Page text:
Meatball made from woolly mammoth unveiled in the Netherlands

This startup is cultivating meats you couldn’t find in the supermarket.

An Australian cultured meat startup has “resurrected” the woolly mammoth — in the hope that people will think about eating it.

The challenge: Our traditional way of producing meat — by raising and slaughtering animals — is both bad for the environment and arguably unethical, yet demand for meat continues to increase.

Cultured meat, which is grown from muscle cells in a lab, can perfectly replicate the flavor of meat that comes from animals, so carnivores may prefer it to plant-based alternatives — once prices come down, at least. But some people may hesitate to even try cultured beef or pork when they could just keep eating the “real” stuff.

Inventing meat: Rather than attempting to convince meat eaters to try lab-grown versions of the proteins they already enjoy, Australian startup Vow is taking a different approach, creating cultured meats that are otherwise unobtainable.

“The goal is to transition a few billion meat eaters away from eating [conventional] animal protein to eating things that can be produced in electrified systems,” CEO George Peppou told the Guardian. “And we believe the best way to do that is to invent meat.”

“We chose the woolly mammoth because it’s a symbol of diversity loss and a symbol of climate change.”

Tim Noakesmith

What’s new? The startup’s latest invention is a massive meatball, made of cells grown with a combination of sheep, elephant, and woolly mammoth DNA, illustrating how modern technology can “resurrect” the meat of an animal that has been extinct for about 10,000 years.

“We chose the woolly mammoth because it’s a symbol of diversity loss and a symbol of climate change,” Tim Noakesmith, a Vow cofounder, told the Guardian.

How they did it: Vow teamed up with Ernst Wolvetang, a professor at the University of Queensland, to create the mammoth meatball. 

The group started by using elephant DNA to fill in a few gaps in the DNA sequence for a mammoth muscle protein. They then inserted the DNA sequence into stem cells from sheep and multiplied the cells until they had enough to produce 400 grams of meat.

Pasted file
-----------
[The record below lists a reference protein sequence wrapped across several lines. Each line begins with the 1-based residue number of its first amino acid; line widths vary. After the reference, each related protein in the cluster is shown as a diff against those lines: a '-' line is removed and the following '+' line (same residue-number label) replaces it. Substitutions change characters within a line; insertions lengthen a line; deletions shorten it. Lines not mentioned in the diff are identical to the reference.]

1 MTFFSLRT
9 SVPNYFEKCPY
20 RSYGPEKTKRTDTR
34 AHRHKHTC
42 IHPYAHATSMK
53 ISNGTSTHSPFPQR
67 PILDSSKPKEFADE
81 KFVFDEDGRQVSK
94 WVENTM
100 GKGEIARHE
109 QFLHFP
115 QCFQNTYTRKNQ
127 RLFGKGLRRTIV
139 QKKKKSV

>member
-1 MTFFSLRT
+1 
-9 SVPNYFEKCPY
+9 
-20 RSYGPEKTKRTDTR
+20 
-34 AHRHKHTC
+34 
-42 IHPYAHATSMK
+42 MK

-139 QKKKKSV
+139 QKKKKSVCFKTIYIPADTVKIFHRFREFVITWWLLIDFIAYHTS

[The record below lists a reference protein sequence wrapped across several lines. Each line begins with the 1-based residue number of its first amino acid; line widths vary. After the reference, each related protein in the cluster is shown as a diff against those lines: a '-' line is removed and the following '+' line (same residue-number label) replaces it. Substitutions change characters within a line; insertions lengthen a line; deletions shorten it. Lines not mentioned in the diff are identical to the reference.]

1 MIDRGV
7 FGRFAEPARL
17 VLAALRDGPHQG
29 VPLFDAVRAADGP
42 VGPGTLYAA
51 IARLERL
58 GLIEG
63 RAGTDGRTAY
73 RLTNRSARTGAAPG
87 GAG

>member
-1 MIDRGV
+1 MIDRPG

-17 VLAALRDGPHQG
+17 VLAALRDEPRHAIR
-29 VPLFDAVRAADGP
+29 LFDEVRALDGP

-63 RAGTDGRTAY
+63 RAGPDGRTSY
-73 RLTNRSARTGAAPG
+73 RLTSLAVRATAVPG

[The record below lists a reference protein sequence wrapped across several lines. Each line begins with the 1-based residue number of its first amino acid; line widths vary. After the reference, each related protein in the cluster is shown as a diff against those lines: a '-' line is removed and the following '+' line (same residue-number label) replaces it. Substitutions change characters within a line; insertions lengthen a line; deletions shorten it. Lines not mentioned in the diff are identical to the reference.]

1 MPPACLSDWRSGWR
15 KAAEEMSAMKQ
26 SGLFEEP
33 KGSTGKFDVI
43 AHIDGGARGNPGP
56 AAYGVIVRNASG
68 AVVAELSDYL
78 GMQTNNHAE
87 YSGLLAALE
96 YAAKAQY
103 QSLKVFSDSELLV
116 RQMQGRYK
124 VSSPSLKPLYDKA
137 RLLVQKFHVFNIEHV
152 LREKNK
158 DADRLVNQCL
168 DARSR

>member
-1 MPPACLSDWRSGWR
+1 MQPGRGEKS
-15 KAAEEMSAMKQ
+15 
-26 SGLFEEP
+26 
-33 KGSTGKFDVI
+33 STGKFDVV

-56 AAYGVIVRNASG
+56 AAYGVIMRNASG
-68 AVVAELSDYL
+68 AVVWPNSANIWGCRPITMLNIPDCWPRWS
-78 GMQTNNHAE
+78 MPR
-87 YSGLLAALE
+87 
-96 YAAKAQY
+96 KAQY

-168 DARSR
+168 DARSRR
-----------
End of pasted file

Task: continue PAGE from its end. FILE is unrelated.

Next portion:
“From a genomic point of view, it’s only one gene amongst all the other sheep genes that is mammoth,” Wolvetang told CNN. “It’s one gene out of 25,000.”

Display purposes only: Creating the woolly mammoth meatball was easy and took just a couple of weeks, according to Wolvetang — but he wouldn’t recommend eating the cultured meat.

“We haven’t seen this protein for thousands of years,” he told the Guardian. “So we have no idea how our immune system would react when we eat it. But if we did it again, we could certainly do it in a way that would make it more palatable to regulatory bodies.”

Instead of serving its woolly wonder to daring diners, Vow is unveiling the cultured meatball at NEMO Science Museum in the Netherlands on March 28 — no word on how long it will remain on display.

Looking ahead: Back in October 2022, Vow opened a factory it says is capable of producing 30 tonnes of cultured meat annually. The startup is now working to get a cultured quail meat, with seafood notes, approved for sale in Singapore.

“We need to start rethinking how we get our food,” James Ryall, Vow’s chief scientific officer, told CNN. “My biggest hope for this [mammoth meatball] project is … that a lot more people across the world begin to hear about cultured meat.”

We’d love to hear from you! If you have a comment about this article or if you have a tip for a future Freethink story, please email us at [email protected].

Related
MIT design would harness 40 percent of the sun’s heat to produce clean hydrogen fuel
Engineers hope to produce totally green, carbon-free hydrogen fuel with a new, train-like system of reactors driven by the sun.
Capsaicin: Could the compound that gives chili peppers their heat treat diabetes and obesity?
Capsaicin, the compound that gives peppers their burn, could help with diabetes and obesity, but only at an uncomfortably high dose.
Cleaning up one of the world’s most commonly used substances
C-Crete has created a more sustainable cement binding material that could significantly reduce the industry’s CO2 emissions.
Rancid food smells and tastes gross − AI tools may help scientists prevent that spoilage
A group of chemists are using artificial intelligence to extend the life of food products, by teaching AI models about rancidity.
What BMI can’t tell us about our health
Body mass index (BMI) continues to be the go-to tool for medical doctors and population researchers despite saying little about our health.
Up Next
Subscribe to Freethink for more great stories